Which way is better to feed the heaters of a vacuum tube on a guitar amp, AC or DC?
With the same transformer, is it possible to change between AC and DC supply for the heaters?
There are two types of heaters. In one, the cathode is a hollow cylinder and the heater is inside the cathode but electrically isolated from it and everything else. In the other type, the cathode is a wire with at least two connections. Current is passed thru this wire to heat it while its common mode voltage is driven with whatever signal is supposed to be on the cathode.
In the first type, the heater can be driven by AC or DC. It doesn't matter as long as the RMS voltage is right. Common voltages were 6.3 V and 12.6 V. This type has the advantage that since the heater is completely isolated from everything else, it can be driven directly be a separate secondary of the power transformer just for that purpose. The downside is that it takes more power to keep the cathode at the proper temperature.
The second type must be run from well-filtered DC. Since the cathode has some resistance end to end (it must to dissipate power), there will be a voltage difference end to end proportional to the heater current. This will show up in the output signal if it varies. This type of tube was usually used where power usage mattered, like in battery operated equipment. Usually there would be a separate battery for heating the cathodes. The heater voltage was often 3 VDC in these tubes, since that was two ordinary cells in series.
The normal rating for vacuum tube heaters is 6.3 volts and 12.6 volts. The 12.6 heaters normally give an option for a centre tap so they can be connected as two 6.3V.
There was always a debate about which was best A.C or D.C. but the original amplifiers were wired as A.C.
The perceived benefit of rectifying was to reduce hum but the rectified power still contained a large AC component at 100/120 Hz.
The other answers are correct; tubes can be heated with either AC or DC. Traditionally AC was used for economic reasons - it saved the expense of a rectifier - except in low power (battery) equipment - which wouldn't apply to a guitar amp.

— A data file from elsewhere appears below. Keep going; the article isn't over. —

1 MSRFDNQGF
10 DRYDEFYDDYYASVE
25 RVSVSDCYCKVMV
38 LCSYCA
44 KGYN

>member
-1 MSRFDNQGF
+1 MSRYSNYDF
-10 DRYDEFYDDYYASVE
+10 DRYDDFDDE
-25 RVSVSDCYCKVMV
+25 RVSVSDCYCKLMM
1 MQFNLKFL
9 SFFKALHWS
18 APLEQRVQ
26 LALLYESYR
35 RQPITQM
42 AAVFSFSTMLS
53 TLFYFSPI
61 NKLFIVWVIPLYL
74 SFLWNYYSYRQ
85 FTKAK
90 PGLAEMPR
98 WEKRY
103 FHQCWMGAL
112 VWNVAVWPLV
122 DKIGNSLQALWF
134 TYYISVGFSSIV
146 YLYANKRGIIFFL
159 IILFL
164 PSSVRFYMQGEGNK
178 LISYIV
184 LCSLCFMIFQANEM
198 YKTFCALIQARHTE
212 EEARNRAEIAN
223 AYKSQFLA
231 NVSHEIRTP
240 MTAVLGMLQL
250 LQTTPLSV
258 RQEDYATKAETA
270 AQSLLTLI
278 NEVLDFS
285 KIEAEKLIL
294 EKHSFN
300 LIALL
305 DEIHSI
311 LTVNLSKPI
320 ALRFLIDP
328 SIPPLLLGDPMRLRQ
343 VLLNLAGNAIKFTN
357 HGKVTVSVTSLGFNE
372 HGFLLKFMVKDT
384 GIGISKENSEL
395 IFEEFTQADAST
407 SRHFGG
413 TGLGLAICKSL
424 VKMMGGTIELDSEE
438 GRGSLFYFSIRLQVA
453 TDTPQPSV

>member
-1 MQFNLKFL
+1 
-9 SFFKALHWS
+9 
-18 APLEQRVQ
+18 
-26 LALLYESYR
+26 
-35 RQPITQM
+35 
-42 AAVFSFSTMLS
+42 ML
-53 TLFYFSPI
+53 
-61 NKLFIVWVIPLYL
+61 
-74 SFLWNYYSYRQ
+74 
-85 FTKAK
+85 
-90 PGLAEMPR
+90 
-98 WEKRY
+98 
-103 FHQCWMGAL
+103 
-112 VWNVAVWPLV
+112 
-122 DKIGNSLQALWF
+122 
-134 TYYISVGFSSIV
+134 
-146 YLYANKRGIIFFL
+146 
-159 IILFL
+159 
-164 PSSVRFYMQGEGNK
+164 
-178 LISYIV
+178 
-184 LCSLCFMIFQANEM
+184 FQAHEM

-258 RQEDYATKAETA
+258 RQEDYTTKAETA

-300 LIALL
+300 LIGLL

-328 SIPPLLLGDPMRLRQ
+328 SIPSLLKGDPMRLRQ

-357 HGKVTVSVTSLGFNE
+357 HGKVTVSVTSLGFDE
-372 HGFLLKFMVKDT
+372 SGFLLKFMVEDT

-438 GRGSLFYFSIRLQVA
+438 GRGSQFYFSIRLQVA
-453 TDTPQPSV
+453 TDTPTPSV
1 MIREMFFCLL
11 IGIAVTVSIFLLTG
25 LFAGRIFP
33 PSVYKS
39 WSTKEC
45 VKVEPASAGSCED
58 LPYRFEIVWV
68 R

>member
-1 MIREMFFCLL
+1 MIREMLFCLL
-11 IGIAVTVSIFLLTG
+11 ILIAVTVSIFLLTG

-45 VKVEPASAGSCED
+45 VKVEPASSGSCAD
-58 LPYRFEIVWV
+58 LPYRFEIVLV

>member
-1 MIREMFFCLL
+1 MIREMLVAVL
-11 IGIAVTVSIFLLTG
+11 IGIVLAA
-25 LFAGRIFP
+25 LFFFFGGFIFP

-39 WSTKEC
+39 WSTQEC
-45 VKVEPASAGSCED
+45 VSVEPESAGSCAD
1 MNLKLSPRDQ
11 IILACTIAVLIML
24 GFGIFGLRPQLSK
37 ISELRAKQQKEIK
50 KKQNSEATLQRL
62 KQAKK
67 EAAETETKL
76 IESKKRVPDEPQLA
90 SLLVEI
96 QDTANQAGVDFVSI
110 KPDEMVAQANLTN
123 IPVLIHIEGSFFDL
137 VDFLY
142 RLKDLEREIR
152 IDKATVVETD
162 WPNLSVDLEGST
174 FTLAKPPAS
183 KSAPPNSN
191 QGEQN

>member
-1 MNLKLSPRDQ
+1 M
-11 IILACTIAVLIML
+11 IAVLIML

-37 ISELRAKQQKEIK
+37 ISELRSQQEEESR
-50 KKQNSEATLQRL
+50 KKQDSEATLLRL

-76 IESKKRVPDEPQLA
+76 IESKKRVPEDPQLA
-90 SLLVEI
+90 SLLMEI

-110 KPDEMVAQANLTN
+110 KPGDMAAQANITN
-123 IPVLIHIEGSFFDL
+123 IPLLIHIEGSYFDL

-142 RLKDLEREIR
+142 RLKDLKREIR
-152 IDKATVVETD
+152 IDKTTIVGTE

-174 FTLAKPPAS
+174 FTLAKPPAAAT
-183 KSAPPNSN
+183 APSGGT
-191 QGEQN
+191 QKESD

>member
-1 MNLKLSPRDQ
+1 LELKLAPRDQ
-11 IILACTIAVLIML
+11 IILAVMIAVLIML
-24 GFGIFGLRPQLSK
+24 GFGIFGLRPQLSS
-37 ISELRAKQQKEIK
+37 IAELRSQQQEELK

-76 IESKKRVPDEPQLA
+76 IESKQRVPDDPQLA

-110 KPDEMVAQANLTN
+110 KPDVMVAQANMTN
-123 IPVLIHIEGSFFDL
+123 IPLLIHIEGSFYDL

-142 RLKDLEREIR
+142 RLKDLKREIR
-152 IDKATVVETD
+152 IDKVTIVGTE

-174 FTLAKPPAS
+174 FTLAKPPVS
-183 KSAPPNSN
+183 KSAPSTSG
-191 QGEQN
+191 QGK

Now with AC heating, there will be some small variation in cathode temperature across the AC cycle, and this modifies the emission characteristics. In a push-pull amplifier, everything cancels out under small signal conditions and the amp sounds quiet and clean, but under heavy load (where one valve is conducting hard and the other is off) this contributes some intermodulation products.
Hi-fi amplifiers minimise the audible effect using negative feedback, and modern ones can afford (especially at those prices!) to use regulated DC heater supplies; but that's not what you are designing : these imperfections are partly responsible for the grungy guitar amp sound.
So I would use an AC heater supply as a deliberate part of the design, especially if you are trying to achieve something like the original guitar amp sound.
In most amps, valves can be heated with AC or DC. Tapping the heaters may be important since the heater filaments can act like a diode if the cathod is some volts above heater potential (which is the case most of the time with auto bias) and induce AC hum in you beloved signal.
Make the heaters center tapped +15V above low signal tubes' cathode can prevent this problem to appear. Be sure to respect maximum cathod to heater voltage given by the data sheet for all your valves when you design the heater circuit.
A vacuum tube device's heater filament can be supplied with either DC or AC, the tubes work the exact same way with either type of supply: The heater is simply using the power for resistive heating.
The voltage to be supplied would also be the same, i.e. if a tube is rated for 12 Volts, then one uses 12 Volts DC or 12 Volts AC.
On the second part of the question: To take the AC output of a transformer and convert to DC, an additional bit of circuitry is required: A rectifier (either a bridge rectifier or a half-wave diode) followed optionally by a capacitive (or sometimes an LC) filter, then perhaps a voltage regulator, depending on what purpose the rectified power is to be used for.
For heating coils in vacuum tubes, there is no benefit to rectifying the AC supply, just use the AC.